October-December 2008 (VOL. 1, No. 4) pp. 186-186
/08/$31.00 © 2008 IEEE
Published by the IEEE Computer Society
Published by the IEEE Computer Society
EIC Editorial: Quality-Aware SOA and Applications
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In service-oriented application development, quickly producing a solution is not too hard as long as the architects and developers have a clear architecture as a governing principle. How to make sure your solution is better than others in terms of quality and time-to-market is a big challenge we are facing nowadays. The quality-aware aspects should be effectively reflected in the modeling of individual services or composite services. Multidimensional Services Modeling (M.3.1.c) is a key knowledge area to cover an integrated view of static modeling, dynamic modeling, and service-oriented relationship modeling.
Moving quality awareness to the solution level, the knowledge area of Solution-Level Quality of Service (M.12.1) in the IEEE Transactions on Servies Computing taxonomy has identified the following key topics for effectively building better quality solutions that address the Context-Aware QoS Model (M.12.1.a), Representation of the QoS Model (M.12.1.b), QoS Data Management (M.12.1.c), the Business Relationship Model (M.12.1.d), and the Solution-Level QoS Framework (M.12.1.e). The security and privacy aspects of the nonfunctional requirement family also contribute to the quality of the solution.
I would like to introduce the following four research papers that are included in the last issue of TSC in 2008. They are clearly covered by this issue’s theme: Quality-Aware SOA and Applications.
The first paper in this issue addresses the timing-oriented dynamic modeling for services composition in the body of knowledge area of Multidimensional Services Modeling (M.3.1.c). The paper’s title is “Probabilistic QoS and Soft Contracts for Transaction-Based Web Services Orchestrations” by Sidney Rosario, Albert Benveniste, Stefan Haar, and Claude Jard. This paper proposes a probability distribution for the considered QoS parameter using soft probabilistic contracts. Timing is chosen as an example. The composition process of such contracts can produce a global probabilistic contract for service orchestration.
Trustworthiness is an important metric in the context of solution-level QoS. The second paper is “Tisa: Toward Trustworthy Services in a Service-Oriented Architecture” by Hridesh Rajan and Mahantesh Hosamani. The authors present an extended service-oriented architecture to allow clients, brokers, and providers to negotiate and validate how the requirements are addressed. The integrity of requirements monitoring is enabled on top of a hardware-based root of trust, which provides a way of monitoring requirements and the related execution process in an environment that is not trusted. This paper can be categorized into the body of knowledge area of Trust in Service-Oriented Solutions (M.13.0.c) in Services Computing.
The third paper is “CoopFlow: A Bottom-Up Approach to Workflow Cooperation for Short-Term Virtual Enterprises” by Samir Tata, Kais Klai, and Nomane Ould Ahmed M’bareck. The authors present a bottom-up approach to provide a useful artifact for preservation of the privacy of workflows partners, pre-established workflows, and pre-established workflow management systems. This paper concentrates on the knowledge area of Privacy Management in Services Systems (M13.3) in the context of Inter-Enterprise Collaboration (M.6.2.a).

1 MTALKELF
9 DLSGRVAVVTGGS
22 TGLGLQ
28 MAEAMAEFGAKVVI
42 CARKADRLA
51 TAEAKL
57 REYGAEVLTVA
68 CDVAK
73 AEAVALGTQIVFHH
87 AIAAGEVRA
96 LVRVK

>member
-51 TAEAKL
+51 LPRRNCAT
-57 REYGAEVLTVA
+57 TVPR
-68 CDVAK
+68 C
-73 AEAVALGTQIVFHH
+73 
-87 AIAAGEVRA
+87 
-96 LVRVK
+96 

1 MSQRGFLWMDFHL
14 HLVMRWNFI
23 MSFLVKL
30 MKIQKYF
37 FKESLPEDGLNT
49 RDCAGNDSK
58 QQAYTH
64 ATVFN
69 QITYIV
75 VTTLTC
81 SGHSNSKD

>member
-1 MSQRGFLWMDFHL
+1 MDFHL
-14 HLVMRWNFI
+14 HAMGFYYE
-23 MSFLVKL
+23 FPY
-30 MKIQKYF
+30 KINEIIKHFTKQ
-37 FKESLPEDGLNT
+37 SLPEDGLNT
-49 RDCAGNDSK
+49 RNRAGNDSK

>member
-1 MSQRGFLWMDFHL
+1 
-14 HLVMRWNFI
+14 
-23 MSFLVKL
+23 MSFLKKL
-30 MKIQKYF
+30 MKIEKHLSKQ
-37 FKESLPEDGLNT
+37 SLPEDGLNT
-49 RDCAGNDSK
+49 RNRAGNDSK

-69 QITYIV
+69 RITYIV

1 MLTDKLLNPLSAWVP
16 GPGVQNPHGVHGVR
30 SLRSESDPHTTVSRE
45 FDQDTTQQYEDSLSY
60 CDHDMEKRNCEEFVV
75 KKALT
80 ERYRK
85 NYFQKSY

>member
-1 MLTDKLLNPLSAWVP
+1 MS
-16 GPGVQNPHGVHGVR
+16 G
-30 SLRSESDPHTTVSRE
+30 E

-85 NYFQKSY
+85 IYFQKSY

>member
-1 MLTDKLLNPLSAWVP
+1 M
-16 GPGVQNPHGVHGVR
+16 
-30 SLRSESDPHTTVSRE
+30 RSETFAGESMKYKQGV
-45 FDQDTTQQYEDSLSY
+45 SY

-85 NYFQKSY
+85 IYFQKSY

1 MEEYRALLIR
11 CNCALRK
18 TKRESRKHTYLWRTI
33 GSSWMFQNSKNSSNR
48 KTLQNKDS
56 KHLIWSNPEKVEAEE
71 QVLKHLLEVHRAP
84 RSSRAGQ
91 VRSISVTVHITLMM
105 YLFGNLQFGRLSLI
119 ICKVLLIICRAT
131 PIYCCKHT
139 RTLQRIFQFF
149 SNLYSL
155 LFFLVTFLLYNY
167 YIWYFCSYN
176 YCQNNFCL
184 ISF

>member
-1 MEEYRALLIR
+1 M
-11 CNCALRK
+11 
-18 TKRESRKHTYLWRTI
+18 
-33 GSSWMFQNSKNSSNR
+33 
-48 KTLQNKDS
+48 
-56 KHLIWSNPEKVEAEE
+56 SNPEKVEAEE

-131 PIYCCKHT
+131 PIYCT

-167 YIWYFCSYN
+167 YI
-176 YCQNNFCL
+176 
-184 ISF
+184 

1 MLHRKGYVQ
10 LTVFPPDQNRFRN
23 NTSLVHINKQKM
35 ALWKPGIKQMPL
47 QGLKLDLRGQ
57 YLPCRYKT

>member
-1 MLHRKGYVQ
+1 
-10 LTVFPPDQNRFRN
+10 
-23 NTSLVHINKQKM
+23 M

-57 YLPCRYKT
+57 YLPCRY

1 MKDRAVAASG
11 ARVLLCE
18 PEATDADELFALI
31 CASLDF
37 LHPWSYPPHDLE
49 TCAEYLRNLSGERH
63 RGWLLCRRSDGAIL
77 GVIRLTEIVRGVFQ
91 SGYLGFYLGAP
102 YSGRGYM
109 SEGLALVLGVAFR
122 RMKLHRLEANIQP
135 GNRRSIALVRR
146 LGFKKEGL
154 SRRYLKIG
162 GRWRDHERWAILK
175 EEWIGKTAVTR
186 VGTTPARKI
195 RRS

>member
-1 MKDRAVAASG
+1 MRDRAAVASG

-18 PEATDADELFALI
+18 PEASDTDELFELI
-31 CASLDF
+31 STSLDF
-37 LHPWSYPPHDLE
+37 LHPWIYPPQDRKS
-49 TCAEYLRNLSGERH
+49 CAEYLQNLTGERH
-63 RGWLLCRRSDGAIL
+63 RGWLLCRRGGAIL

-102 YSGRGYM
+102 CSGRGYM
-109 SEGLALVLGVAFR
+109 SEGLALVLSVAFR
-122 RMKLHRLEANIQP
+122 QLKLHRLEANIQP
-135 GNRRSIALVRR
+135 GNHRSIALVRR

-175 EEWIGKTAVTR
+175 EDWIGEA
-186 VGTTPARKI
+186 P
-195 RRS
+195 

Simplicity is another parameter in the quality-aware solution framework. Reducing complexity in solution design is always a challenging topic. In terms of services composition in practices, the last paper makes an attempt to address the simplification issue. This paper is “End-User Service Computing: Spreadsheets as a Service Composition Tool” by Željko Obrenović and Dragan Gašević. The authors present an end-user development paradigm using spreadsheets to simplify the development process of services composition even in a complex scenario. In the proposed framework, the customized spreadsheets can perform service requests and handle responses in various local and remote services settings. Several composition patterns are also illustrated in a spreadsheet-based tool to facilitate service composition. This paper’s approach is proposed in the context of Services Composition (M.6) in the TSC taxonomy.
In addition to spreadsheet-based approaches, Web 2.0 and Web X.0 (M.11.3.a) technologies provide another promising way of composing services from different sources. However, there are some challenges around the end-to-end traceability enablement in those simplified tooling environments. It is noted that a modern-driven development approach can provide better traceability enablement but needs lots of innovation to produce lightweight model-driven development toolkits.
On the other hand, challenges can always trigger us to think about opportunities and solutions. Foundational changes or incremental innovations are all welcome for addressing real challenges in the field. I do hope you like the four research papers presented in this issue and look forward to your contributions as an author, reviewer, or editorial board member. Especially, I would like to remind you to leverage the well-defined body of knowledge (BoK) areas as a framework to create more innovative research results in the field of Services Computing.
Liang-Jie (LJ) Zhang
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